There are no shortage of original Netflix series to binge this weekend. But which ones are truly worth your time? Here’s a personal list of the best of the best for November.
Metacritic score: Season 1: 75
Mockumentaries are my absolute favorite. And while I think we collectively burned out a touch after primetime sitcoms decided to commandeer the genre, it was about time the mocuseries got back to its roots as truly delightful satire. “American Vandal” knocks it out of the park. The “documentary” investigates a high-school prank in which 27 cars in a faculty parking lot have penises spray painted on them. It’s clever in unexpected ways, and it captures high school in a way that’s supremely relatable.
Metacritic score: Season 1: 78
I’m just going to level with you: This docuseries may wreck you emotionally. “The Keepers” investigates the 1969 unsolved murder of Sister Cathy Cesnik, a Catholic nun and high-school teacher, and how her murder possibly links to a pervasive sexual predator from the school, the priest Joseph Maskill. The seven-part series was nearly impossible for me to turn off, completely and utterly gripping from the onset.
Maybe it’s because I’m a somewhat dysfunctional single millennial, but lately I’ve been worried that love is actually more challenging than Disney movies initially led me to believe. Which is probably why I found both seasons of “Love” so completely enjoyable. “Love” focuses on the budding relationship between Gus and Mickey. There’s nothing showy about it — the real razzle-dazzle comes from a sharp, hilarious script.
Metacritic score: Season 1: 78
Big fan of true crime? This new offering from Netflix will probably be right up your alley. “Mindhunter” centers around two FBI agents in 1977 interviewing serial killers. If you’re mildly obsessed with psychopaths, it’s a pretty fascinating look at the early days of criminal profiling. Even though “Mindhunter” benefits from the strong visual stylings of David Fincher (who executive produced the show and directed four of its episodes), you could honestly just throw this on in the background while you cook dinner.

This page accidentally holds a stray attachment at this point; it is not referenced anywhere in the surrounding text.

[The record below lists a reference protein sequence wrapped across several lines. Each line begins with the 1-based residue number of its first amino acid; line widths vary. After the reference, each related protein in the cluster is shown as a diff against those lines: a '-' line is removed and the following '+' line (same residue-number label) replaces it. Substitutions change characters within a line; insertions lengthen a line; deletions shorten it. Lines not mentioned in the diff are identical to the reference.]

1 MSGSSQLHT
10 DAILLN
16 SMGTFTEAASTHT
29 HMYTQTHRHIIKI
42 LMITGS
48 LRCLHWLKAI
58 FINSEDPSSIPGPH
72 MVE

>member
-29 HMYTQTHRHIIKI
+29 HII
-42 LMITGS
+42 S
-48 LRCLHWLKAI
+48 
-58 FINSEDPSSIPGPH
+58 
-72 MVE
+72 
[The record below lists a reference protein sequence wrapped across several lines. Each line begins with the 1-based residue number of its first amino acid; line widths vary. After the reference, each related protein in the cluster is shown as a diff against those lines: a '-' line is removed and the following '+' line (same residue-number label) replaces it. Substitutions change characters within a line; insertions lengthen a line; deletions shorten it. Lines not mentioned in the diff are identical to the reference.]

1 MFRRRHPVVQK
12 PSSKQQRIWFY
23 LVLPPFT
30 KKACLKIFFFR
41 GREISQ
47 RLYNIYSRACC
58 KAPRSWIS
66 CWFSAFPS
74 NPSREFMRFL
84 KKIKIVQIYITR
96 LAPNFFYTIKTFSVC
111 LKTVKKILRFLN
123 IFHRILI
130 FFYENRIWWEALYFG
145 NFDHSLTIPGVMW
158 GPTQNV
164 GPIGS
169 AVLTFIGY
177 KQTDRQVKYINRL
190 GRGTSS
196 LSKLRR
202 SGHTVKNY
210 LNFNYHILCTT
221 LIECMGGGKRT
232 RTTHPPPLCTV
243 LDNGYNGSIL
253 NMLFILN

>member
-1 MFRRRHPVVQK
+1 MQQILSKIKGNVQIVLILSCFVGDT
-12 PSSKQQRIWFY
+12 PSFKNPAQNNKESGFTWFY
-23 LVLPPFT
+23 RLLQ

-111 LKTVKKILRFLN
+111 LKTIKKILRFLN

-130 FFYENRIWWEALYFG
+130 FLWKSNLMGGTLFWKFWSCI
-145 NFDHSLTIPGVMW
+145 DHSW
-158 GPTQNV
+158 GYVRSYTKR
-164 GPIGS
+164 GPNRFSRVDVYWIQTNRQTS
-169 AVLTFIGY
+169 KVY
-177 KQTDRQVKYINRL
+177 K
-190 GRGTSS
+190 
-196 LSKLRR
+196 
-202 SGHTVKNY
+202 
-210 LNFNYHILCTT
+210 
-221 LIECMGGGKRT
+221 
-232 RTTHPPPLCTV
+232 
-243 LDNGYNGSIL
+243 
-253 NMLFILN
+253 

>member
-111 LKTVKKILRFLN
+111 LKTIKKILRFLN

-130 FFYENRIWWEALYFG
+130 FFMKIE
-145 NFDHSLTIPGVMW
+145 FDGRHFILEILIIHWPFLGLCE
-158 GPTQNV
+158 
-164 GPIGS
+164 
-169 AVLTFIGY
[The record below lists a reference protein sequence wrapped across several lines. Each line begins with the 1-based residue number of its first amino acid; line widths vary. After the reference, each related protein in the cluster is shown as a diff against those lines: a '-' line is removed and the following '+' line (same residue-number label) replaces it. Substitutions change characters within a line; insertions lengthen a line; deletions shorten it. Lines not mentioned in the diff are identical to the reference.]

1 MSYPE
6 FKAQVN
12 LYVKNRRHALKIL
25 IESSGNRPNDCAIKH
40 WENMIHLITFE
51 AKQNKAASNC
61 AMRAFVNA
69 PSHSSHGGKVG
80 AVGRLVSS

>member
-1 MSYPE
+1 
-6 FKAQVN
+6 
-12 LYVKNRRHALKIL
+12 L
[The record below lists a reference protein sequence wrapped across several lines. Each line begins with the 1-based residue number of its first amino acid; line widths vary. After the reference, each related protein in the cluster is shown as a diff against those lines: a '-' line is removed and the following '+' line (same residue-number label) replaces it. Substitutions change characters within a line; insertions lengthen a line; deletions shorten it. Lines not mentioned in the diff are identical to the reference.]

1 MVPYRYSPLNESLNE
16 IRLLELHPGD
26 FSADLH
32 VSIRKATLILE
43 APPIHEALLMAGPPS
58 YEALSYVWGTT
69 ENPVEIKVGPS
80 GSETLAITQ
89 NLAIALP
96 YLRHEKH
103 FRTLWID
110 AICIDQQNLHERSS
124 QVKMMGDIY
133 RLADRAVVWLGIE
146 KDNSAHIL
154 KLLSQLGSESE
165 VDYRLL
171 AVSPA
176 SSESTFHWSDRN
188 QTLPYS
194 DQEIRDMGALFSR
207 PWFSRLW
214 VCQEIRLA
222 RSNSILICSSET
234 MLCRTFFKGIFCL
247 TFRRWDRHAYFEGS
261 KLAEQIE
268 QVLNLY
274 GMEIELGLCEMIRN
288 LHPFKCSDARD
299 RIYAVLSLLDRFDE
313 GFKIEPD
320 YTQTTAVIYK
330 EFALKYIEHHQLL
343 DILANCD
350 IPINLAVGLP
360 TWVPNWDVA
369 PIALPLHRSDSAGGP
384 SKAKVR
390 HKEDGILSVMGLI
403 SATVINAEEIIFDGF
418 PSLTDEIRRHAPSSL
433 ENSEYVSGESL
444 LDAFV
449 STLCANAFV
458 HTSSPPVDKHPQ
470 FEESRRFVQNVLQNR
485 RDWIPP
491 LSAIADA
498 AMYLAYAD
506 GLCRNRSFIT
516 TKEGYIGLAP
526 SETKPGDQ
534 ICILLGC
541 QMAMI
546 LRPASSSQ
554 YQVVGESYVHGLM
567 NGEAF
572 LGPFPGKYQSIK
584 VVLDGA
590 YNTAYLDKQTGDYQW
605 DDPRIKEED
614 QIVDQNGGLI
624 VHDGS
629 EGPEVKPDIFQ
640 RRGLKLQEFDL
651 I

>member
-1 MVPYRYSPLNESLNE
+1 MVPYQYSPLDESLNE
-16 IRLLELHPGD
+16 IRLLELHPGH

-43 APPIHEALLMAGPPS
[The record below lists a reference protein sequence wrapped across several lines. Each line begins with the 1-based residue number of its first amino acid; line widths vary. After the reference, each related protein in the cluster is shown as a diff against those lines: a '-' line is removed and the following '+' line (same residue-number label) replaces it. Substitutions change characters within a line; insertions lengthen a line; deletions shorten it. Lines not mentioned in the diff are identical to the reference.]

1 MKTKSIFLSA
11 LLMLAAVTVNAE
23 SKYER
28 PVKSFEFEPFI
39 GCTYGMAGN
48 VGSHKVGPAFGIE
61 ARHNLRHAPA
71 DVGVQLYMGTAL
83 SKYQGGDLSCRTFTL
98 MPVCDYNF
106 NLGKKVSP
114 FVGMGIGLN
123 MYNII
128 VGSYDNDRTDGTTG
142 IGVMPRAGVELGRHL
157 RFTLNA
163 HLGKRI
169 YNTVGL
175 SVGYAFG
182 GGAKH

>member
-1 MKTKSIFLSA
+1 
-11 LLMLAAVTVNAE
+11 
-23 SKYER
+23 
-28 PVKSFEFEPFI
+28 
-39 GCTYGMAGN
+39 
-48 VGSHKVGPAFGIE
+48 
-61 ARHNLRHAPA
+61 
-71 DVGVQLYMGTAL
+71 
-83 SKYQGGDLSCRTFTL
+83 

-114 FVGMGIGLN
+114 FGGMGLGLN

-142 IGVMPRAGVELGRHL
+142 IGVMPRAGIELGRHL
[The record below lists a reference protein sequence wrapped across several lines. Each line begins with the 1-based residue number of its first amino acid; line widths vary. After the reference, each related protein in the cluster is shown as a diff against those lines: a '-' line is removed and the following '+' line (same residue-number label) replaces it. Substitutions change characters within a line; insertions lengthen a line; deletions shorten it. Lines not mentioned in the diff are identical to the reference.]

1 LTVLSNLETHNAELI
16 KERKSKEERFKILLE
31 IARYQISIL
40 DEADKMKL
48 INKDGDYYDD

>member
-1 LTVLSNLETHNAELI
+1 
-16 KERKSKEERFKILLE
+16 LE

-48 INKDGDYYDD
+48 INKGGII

‘Master of None’
You have to hand it to Aziz Ansari — after the first season of “Master of None” was unanimously well received, the second season had an almost impossible bar set for it. And yet it resonated with me even more so than the first. Ansari clearly has a lot to say about life, love and finding yourself in the 21st century. We’re listening intently.
Metacritic score: Season 1: 72
The great thing about an anthology drama series like “Easy” is that they’re so easy to watch. So much so, you don’t need to actually add “Easy” to your Netflix watch list. Statistically, if you hang out with a group of three or more millennials for more than an hour, “Easy” will inevitably end up on the television in the background. “Easy” is well written, well executed and thoughtful. Enjoy any of the eight episodes as they come your way.
‘Dear White People’
Metacritic score: Season 1: 85
Did you ever catch the movie? I thoroughly enjoyed “Dear White People” when it came out, and was thrilled that the show manages to capture the uniquely powerful and savvy storytelling style of the film. The show focuses on the lives of students of color at a mostly white university. It’s thoughtful at a time many of us are looking for thoughtfulness in our media, and it’s also really funny.
Metacritic score: Season 1: 81
Are you ready for the Gorgeous Ladies of Wrestling? I was skeptical at first (nostalgia is a slippery slope), but I thoroughly loved this 1980s women’s wrestling throwback. While the dramatic side of the show throws weaker punches, the comedic campy side is a total knockout. Alison Brie and Betty Gilpin have the perfect frenemy dynamic. In fact, the elements of “” that work really highlight why wrestling in general makes for such captivating entertainment.
‘Marvel’s Jessica Jones’
Metacritic score: Season 1: 81
Netflix has its work cut out, trying to make small-potato TV shows that match the behemoth that is the. With only one exception, they’ve done an arguably better job than network television. If you’re looking to start with a Marvel show, “ ” is probably your best bet. The first season villain is straightforward, and Jessica Jones is probably the most accessible of the TV superheroes (badass leather jacket and all).
‘One Day at a Time’
Metacritic score: Season 1: 79
Netflix only has three sitcoms, and this one is by far my favorite of the bunch. This show, about a divorced working class mother raising her two kids is a reboot of the original 1970s Norman Lear classic, but with a remarkedly fresh perspective. On numerous occasions I’d find myself thinking, “Wow, this show is surprisingly woke.” It’s honest and heartfelt, in a way that made me think twice about the future of sitcoms.